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Nothing Is Sacred / News Bites

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By Michael Miner

Who is David Bright? He's a man of mystery, an Orthodox Jew with a restaurant and bakery on Devon Avenue who dropped out of sight last month after the federal government accused him of laundering $2 million in drug proceeds.

When Bright vanished and his Nosh Stop restaurant closed, people began to talk. The talk didn't have to travel beyond Chicago's Jewish community to reach a young and exceptional weekly paper, the Chicago Jewish News.

"We got a call from somebody in the community who gave us a vague notion of rumors going around involving David Bright," editor and publisher Joseph Aaron told me. "We started doing some reporting, and one thing led to another. When we really knew we had something was when two of the most prominent rabbis in the community heard we were working on the story and called me begging me not to pursue it. They felt it was bad for the community, that it would be washing dirty linen in public."

Aaron is an Orthodox Jew himself. He's also every inch a journalist. His only apprehension about the Bright story was that he'd be beaten to it. "We wanted to get it in as soon as possible out of the feeling that we were going to get scooped. So we put everything aside and had everybody on the staff working on it. It was very intense. I'm telling you, every day I would open the Sun-Times and Tribune with dread, thinking they would have that story. A week never seemed so long before we went to press."

The Chicago Jewish News broke the story on May 24 in a big way: under the headline "Unkosher Behavior" a picture of Bright covered the front page. Who is David Bright? He's a face on the front page of the Chicago Tribune of June 6. Aaron didn't just get his scoop--he got it by nearly two weeks.

The Tribune, in fact, went to work on its account after reading the Jewish News's.

It's a pretty fascinating story. The Jewish News described Bright's origins in England, his arrival here in 1994, his work as a mashgiach--overseer of Jewish dietary laws--at a Michigan Avenue hotel, his business ventures in Chicago and Skokie, his donation of prayer books to Bnei Ruven Congregation. But the paper's focus was on the investigation by the Drug Enforcement Administration; on Bright's arrest at La Guardia Airport on April 8, when he was about to fly here with a briefcase that allegedly contained $200,000 in cash; on his release and return to Chicago; on speculation that he "sang like a bird" and in return was taken into the government's witness-protection program. But this wasn't the only speculation the Jewish News passed along. On May 9, the day Bright disappeared from Chicago, his brother Alan, a rabbi, vanished in Medellin, Colombia, and there were rumors that one or both Brights had been murdered.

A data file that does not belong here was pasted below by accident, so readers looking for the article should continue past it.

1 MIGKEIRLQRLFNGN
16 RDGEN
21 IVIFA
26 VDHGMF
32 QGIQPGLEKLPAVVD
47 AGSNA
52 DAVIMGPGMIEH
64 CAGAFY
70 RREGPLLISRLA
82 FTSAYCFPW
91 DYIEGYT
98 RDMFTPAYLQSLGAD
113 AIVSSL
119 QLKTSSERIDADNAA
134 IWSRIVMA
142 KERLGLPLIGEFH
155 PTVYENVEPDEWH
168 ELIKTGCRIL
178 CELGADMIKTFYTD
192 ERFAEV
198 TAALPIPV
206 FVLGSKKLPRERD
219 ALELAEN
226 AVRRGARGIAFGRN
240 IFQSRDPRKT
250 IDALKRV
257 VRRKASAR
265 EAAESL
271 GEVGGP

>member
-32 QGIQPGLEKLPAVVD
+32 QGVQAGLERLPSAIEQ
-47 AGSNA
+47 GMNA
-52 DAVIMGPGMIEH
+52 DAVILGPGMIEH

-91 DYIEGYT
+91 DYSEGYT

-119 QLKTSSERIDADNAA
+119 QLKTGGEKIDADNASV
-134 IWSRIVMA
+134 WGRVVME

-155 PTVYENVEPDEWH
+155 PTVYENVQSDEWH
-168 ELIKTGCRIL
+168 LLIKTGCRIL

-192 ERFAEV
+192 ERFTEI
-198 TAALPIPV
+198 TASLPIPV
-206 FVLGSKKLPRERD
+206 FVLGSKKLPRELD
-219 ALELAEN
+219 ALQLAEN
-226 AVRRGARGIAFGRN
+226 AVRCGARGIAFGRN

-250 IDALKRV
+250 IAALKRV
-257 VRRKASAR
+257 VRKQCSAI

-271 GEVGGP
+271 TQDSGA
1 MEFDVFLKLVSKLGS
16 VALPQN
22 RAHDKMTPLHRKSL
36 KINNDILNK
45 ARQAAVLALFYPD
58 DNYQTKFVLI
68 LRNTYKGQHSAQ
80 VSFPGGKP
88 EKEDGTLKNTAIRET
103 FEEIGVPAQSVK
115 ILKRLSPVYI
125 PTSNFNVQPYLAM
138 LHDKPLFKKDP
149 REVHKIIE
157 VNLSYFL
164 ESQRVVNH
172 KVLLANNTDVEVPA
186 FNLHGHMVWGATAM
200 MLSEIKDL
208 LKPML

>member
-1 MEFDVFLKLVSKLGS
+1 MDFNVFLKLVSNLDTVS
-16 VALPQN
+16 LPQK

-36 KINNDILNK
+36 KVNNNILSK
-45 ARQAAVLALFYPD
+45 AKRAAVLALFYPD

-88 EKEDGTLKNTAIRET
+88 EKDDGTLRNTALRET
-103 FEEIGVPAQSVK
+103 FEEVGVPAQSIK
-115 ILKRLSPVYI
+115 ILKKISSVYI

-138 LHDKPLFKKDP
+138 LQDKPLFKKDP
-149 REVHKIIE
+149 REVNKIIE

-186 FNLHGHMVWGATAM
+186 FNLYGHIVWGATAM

From a point of view more likely to be held by readers of the Chicago Jewish News than by readers of the Chicago Tribune, all this amounted to what Aaron called "dirty linen." He heard from so many readers who reacted along these lines that he devoted a portion of his column in the next issue to educating them on journalism's facts of life. "A Jewish newspaper, if it takes its job seriously, plays a unique role in the Jewish community, as tellers of truth, as the one institution with no agenda other than the truth," Aaron wrote. "We believe a newspaper does the community no favor, and no good, by filling its pages with puff and feel-good stories...

"It is almost always better for a newspaper to report what it knows. Keeping information away from the public may seem to serve some immediate goal for those who wish to deny reality, but concealing acts almost always leads to something worse."

Rabbi Asher Lopatin of the Orthodox Anshe Sholom B'nai Israel Congregation in Lakeview admires the Jewish News, but he gave me some idea of what troubled some Jews about the David Bright story.

"The guy hasn't been found guilty," Lopatin said. "They thought it was a little unfair. This is a poor guy with a family, a wife [who disappeared with Bright]. This was more like gossip, because it wasn't as big a news story anywhere else. The value of the story was, wow! He was a guy in our community, and he had a store in our community with kosher supervision. So the value of it in our community was a gossip value, and it was wrong to gossip.

"Unless it's a case where someone might be harmed, you're not allowed to speak ill of anyone else. It's worse if you're lying, but definitely, even if it's true. It's really considered a Torah violation, except in the case where there's some need for it."

Lopatin admitted that this is "one of the least observed laws, even less than not wearing woolens and linen. But it's talked about a lot, so people know about it."

And Avrom Fox, owner of Rosenblum's World of Judaica on Devon and another admirer of Aaron's paper, said, "If it had been about a wealthy Jew living in Lake Forest I'm not sure there would have been any newsworthiness. The fact it was a practicing Orthodox Jew living in Rogers Park caused the excitement. A lot of people wondered why he went to town with the subject."

As tends to happen with journalists, Aaron and his critics have been talking past each other. Aaron went to town with the story because of its news value. He explained to me, "If the guy was not Jewish but ran kosher restaurants it would have been a story. If the guy was Jewish but didn't run kosher restaurants it would have been a story." Bright was Jewish, owned two kosher places on Devon and another in Skokie, and was active in the community. "It was a quintessential story from the Jewish standpoint."

A Medill graduate, Aaron, who's 40, founded the Jewish News 20 months ago because he believed he'd identified a "gaping hole"--the lack of a paper "practicing real journalism" on behalf of the 260,000 Jews in metropolitan Chicago.

A crucial role of journalism--as we're constantly reminded by critics lamenting the decline of the metropolitan press--is to bring coherence to heterogeneity. "We very much feel one of the weaknesses of the Jewish community is that it's so segmented," Aaron told me. "There's just tremendous divisiveness. Our philosophy is to appeal to all segments of the community. We want to be a central place that gives them all a voice."